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abstract = "Purpose: The Na+/I- symporter (NIS) is a key plasma membrane protein that mediates active iodide (I-) transport in the thyroid, lactating breast, and other tissues. Functional NIS expression in thyroid cancer accounts for the longstanding success of radioactive iodide (131I) ablation of metastases after thyroidectomy. Breast cancer is the only other cancer demonstrating endogenous functional NIS expression. Until now, NIS activity in breast cancer metastases (BCM) was unproven. Experimental Design: Twenty-seven women were scanned with 99mTcO4 - or 123I- to assess NIS activity in their metastases. An 131I dosimetry study was offered to patients with I--accumulating tumors. Selective down-regulation of thyroid NIS was tested in 13 patients with T3 and in one case with T3 + methimazole (MMI; bloeks I- organification). NIS expression was evaluated in index and/or metastatic tumor samples by immunohistochemistry. Results: I- uptake was noted in 25{\%} of NIS-expressing tumors (two of eight). The remaining cases did not show NIS expression or activity. Thyroid I- uptakes were decreased to ≤2.8{\%} at 24 h in T 3-treated patients and 1/100 normal with T3/MMI. Uptake (2.9{\%}) was calculated in a peribronchial metastasis on 131I dosimetry scans at 4 h with disappearance of the signal by 24 h. We estimated a therapeutic dose of 3000 cGy could be achieved in this metastasis with 100 mCi Of 131 if the tumor exhibited the same dynamics as the T 3/MMI-suppressed thyroid. Conclusions: This is the first article of in vivo, scintigraphically detected, NIS-mediated I- accumulation in human BCM. T3/MMI down-regulation of thyroid NIS makes 131I-radioablation of BCM possible with negligible thyroid uptake and radiation damage.",
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T1 - The Na+/I- symporter mediates iodide uptake in breast cancer metastases and can be selectively down-regulated in the thyroid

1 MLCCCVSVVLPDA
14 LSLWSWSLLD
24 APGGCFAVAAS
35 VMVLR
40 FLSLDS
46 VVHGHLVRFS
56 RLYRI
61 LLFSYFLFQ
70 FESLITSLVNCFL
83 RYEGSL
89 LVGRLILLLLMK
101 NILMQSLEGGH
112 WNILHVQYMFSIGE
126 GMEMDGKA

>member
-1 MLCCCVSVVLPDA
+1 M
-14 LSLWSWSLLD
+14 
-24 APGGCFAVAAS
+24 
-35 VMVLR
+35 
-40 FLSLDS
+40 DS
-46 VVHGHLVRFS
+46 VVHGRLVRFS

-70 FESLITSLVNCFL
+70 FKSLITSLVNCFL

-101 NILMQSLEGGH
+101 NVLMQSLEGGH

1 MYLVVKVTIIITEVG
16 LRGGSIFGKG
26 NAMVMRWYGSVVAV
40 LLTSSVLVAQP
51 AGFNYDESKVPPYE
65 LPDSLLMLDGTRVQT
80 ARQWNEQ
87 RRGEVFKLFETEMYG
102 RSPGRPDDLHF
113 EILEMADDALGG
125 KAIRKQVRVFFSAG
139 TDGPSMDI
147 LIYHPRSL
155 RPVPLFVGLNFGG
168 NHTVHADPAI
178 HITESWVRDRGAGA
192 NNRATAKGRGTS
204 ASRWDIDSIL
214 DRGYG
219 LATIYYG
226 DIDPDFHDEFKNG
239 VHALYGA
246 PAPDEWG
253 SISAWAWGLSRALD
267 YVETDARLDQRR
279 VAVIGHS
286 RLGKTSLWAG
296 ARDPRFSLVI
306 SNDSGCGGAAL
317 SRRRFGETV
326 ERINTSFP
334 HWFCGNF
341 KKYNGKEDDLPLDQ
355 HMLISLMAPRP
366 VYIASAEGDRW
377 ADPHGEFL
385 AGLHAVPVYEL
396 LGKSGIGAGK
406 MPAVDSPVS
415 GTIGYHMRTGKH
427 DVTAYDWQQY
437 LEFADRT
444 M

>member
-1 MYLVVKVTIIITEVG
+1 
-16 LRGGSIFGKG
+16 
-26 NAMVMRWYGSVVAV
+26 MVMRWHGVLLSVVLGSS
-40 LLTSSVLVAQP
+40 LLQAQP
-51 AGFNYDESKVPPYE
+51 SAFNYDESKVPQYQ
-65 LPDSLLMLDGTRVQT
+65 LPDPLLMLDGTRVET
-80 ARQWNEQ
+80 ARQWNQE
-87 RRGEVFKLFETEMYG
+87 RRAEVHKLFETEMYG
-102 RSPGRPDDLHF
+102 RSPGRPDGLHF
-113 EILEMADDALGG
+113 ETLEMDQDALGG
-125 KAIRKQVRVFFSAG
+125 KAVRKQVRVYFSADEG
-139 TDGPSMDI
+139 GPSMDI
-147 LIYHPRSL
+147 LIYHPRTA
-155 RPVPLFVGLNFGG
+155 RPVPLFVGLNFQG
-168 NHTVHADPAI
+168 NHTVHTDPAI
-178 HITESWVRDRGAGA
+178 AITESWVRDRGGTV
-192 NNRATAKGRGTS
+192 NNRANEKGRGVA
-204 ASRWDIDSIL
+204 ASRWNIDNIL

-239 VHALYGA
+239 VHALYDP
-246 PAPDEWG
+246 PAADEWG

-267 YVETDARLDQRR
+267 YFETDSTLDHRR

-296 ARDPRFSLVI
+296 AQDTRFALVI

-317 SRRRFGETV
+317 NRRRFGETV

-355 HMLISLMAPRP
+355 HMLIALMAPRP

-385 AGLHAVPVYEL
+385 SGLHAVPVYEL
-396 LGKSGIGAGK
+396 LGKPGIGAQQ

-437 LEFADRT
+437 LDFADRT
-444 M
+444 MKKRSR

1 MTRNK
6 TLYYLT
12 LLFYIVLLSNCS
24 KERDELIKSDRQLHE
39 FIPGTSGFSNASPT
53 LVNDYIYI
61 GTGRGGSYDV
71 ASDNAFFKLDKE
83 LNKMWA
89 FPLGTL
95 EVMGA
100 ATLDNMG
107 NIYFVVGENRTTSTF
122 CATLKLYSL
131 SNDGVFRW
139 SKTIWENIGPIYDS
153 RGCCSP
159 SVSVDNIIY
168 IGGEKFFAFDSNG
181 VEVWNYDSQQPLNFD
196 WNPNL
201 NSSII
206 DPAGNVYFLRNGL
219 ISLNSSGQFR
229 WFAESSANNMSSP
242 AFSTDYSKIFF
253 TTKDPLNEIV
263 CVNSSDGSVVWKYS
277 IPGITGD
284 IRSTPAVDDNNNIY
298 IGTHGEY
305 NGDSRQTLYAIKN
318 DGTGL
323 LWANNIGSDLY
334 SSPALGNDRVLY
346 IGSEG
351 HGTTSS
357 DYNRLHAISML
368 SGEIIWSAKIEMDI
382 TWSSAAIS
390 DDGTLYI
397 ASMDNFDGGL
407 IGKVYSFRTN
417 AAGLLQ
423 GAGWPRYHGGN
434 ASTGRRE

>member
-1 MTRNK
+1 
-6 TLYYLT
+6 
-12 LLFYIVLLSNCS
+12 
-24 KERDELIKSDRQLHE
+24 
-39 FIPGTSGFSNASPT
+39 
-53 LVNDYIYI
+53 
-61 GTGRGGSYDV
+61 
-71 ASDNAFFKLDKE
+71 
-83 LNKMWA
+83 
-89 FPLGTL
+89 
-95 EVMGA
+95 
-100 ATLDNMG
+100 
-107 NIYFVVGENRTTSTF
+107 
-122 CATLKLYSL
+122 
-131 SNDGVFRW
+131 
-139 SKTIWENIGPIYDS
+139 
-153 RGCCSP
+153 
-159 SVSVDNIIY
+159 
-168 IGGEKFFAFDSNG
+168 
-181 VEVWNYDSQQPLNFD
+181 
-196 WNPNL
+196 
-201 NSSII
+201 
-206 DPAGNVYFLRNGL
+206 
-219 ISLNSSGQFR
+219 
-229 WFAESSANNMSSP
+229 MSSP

AU - Wapnir, Irene L.

AU - Goris, Michael

AU - Yudd, Anthony

AU - Dohán, O.

AU - Adelman, Donna

AU - Nowels, Kent

AU - Carrasco, Nancy

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AB - Purpose: The Na+/I- symporter (NIS) is a key plasma membrane protein that mediates active iodide (I-) transport in the thyroid, lactating breast, and other tissues. Functional NIS expression in thyroid cancer accounts for the longstanding success of radioactive iodide (131I) ablation of metastases after thyroidectomy. Breast cancer is the only other cancer demonstrating endogenous functional NIS expression. Until now, NIS activity in breast cancer metastases (BCM) was unproven. Experimental Design: Twenty-seven women were scanned with 99mTcO4 - or 123I- to assess NIS activity in their metastases. An 131I dosimetry study was offered to patients with I--accumulating tumors. Selective down-regulation of thyroid NIS was tested in 13 patients with T3 and in one case with T3 + methimazole (MMI; bloeks I- organification). NIS expression was evaluated in index and/or metastatic tumor samples by immunohistochemistry. Results: I- uptake was noted in 25% of NIS-expressing tumors (two of eight). The remaining cases did not show NIS expression or activity. Thyroid I- uptakes were decreased to ≤2.8% at 24 h in T 3-treated patients and 1/100 normal with T3/MMI. Uptake (2.9%) was calculated in a peribronchial metastasis on 131I dosimetry scans at 4 h with disappearance of the signal by 24 h. We estimated a therapeutic dose of 3000 cGy could be achieved in this metastasis with 100 mCi Of 131 if the tumor exhibited the same dynamics as the T 3/MMI-suppressed thyroid. Conclusions: This is the first article of in vivo, scintigraphically detected, NIS-mediated I- accumulation in human BCM. T3/MMI down-regulation of thyroid NIS makes 131I-radioablation of BCM possible with negligible thyroid uptake and radiation damage.